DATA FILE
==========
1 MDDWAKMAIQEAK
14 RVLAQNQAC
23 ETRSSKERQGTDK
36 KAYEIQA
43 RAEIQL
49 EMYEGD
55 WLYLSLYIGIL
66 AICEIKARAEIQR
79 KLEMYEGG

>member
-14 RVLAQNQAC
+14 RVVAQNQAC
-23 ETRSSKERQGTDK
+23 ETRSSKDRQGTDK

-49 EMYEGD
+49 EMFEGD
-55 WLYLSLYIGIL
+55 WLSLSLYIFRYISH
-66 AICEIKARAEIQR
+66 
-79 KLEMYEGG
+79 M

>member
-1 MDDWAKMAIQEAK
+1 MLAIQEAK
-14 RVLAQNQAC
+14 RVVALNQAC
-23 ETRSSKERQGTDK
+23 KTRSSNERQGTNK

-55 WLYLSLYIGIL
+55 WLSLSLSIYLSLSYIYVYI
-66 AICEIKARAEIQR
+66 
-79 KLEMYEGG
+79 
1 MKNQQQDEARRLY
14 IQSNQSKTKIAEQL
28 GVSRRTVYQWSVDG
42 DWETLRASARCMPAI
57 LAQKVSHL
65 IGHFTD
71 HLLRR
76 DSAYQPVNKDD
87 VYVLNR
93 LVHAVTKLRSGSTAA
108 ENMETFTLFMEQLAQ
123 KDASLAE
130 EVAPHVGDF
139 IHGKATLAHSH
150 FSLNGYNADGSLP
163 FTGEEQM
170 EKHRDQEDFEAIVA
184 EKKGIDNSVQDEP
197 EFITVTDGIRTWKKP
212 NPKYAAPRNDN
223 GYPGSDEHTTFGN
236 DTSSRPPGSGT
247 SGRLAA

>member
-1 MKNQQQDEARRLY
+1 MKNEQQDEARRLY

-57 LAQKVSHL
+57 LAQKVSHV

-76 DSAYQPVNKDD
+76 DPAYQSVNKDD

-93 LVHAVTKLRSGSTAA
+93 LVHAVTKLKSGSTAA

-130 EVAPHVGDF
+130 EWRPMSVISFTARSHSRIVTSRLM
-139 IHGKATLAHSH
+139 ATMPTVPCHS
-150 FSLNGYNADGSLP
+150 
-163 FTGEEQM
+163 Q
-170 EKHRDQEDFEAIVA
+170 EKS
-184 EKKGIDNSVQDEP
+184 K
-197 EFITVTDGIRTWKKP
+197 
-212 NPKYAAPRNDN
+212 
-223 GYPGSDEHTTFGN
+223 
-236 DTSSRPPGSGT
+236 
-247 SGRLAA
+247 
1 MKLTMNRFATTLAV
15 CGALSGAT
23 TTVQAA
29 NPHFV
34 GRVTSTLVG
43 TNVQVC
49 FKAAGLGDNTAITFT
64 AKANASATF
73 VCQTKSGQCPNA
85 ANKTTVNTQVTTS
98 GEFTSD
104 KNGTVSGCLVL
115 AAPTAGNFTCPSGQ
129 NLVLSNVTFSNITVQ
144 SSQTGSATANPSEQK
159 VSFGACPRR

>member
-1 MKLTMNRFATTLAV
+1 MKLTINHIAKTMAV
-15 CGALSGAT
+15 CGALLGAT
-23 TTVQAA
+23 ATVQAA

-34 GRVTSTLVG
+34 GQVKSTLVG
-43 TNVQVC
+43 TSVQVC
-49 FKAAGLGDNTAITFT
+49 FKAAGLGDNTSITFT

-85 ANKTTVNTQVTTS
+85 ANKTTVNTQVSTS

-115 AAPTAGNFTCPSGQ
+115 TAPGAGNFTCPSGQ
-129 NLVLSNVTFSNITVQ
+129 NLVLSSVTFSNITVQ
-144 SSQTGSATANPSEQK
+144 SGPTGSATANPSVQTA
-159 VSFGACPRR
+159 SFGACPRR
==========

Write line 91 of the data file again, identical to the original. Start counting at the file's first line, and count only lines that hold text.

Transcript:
15 CGALSGAT